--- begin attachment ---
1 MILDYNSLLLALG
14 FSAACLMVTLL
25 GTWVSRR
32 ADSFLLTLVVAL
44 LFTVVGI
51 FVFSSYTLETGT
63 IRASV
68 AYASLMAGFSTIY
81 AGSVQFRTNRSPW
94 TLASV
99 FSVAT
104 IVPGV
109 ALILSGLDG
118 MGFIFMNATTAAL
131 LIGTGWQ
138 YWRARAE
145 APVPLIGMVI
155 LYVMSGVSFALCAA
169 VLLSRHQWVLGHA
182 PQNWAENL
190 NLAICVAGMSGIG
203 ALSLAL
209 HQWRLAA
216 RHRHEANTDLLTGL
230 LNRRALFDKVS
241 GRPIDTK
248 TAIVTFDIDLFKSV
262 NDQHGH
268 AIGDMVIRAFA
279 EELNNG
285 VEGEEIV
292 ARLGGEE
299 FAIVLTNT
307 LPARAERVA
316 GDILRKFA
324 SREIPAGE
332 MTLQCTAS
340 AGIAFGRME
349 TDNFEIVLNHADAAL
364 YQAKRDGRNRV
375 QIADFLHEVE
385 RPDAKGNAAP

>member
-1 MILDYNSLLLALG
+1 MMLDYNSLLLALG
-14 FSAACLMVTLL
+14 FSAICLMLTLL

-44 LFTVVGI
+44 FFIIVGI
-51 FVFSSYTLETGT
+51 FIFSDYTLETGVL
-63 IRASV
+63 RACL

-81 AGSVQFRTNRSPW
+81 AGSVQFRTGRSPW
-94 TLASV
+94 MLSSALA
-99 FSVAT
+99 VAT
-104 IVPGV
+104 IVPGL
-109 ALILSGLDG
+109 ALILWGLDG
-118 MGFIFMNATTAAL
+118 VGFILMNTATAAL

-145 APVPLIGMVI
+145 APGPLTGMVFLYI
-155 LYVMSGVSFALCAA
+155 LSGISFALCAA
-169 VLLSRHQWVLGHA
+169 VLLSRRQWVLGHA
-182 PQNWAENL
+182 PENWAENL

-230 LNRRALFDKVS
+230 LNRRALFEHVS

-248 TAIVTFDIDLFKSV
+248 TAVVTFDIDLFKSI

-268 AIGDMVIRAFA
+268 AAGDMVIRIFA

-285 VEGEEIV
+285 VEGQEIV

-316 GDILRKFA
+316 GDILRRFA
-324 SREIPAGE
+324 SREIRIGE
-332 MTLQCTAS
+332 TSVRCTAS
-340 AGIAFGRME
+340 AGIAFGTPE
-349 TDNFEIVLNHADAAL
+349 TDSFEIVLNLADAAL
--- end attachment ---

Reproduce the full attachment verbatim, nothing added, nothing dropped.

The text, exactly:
1 MILDYNSLLLALG
14 FSAACLMVTLL
25 GTWVSRR
32 ADSFLLTLVVAL
44 LFTVVGI
51 FVFSSYTLETGT
63 IRASV
68 AYASLMAGFSTIY
81 AGSVQFRTNRSPW
94 TLASV
99 FSVAT
104 IVPGV
109 ALILSGLDG
118 MGFIFMNATTAAL
131 LIGTGWQ
138 YWRARAE
145 APVPLIGMVI
155 LYVMSGVSFALCAA
169 VLLSRHQWVLGHA
182 PQNWAENL
190 NLAICVAGMSGIG
203 ALSLAL
209 HQWRLAA
216 RHRHEANTDLLTGL
230 LNRRALFDKVS
241 GRPIDTK
248 TAIVTFDIDLFKSV
262 NDQHGH
268 AIGDMVIRAFA
279 EELNNG
285 VEGEEIV
292 ARLGGEE
299 FAIVLTNT
307 LPARAERVA
316 GDILRKFA
324 SREIPAGE
332 MTLQCTAS
340 AGIAFGRME
349 TDNFEIVLNHADAAL
364 YQAKRDGRNRV
375 QIADFLHEVE
385 RPDAKGNAAP

>member
-1 MILDYNSLLLALG
+1 MMLDYNSLLLALG
-14 FSAACLMVTLL
+14 FSAICLMLTLL

-44 LFTVVGI
+44 FFIIVGI
-51 FVFSSYTLETGT
+51 FIFSDYTLETGVL
-63 IRASV
+63 RACL

-81 AGSVQFRTNRSPW
+81 AGSVQFRTGRSPW
-94 TLASV
+94 MLSSALA
-99 FSVAT
+99 VAT
-104 IVPGV
+104 IVPGL
-109 ALILSGLDG
+109 ALILWGLDG
-118 MGFIFMNATTAAL
+118 VGFILMNTATAAL

-145 APVPLIGMVI
+145 APGPLTGMVFLYI
-155 LYVMSGVSFALCAA
+155 LSGISFALCAA
-169 VLLSRHQWVLGHA
+169 VLLSRRQWVLGHA
-182 PQNWAENL
+182 PENWAENL

-230 LNRRALFDKVS
+230 LNRRALFEHVS

-248 TAIVTFDIDLFKSV
+248 TAVVTFDIDLFKSI

-268 AIGDMVIRAFA
+268 AAGDMVIRIFA

-285 VEGEEIV
+285 VEGQEIV

-316 GDILRKFA
+316 GDILRRFA
-324 SREIPAGE
+324 SREIRIGE
-332 MTLQCTAS
+332 TSVRCTAS
-340 AGIAFGRME
+340 AGIAFGTPE
-349 TDNFEIVLNHADAAL
+349 TDSFEIVLNLADAAL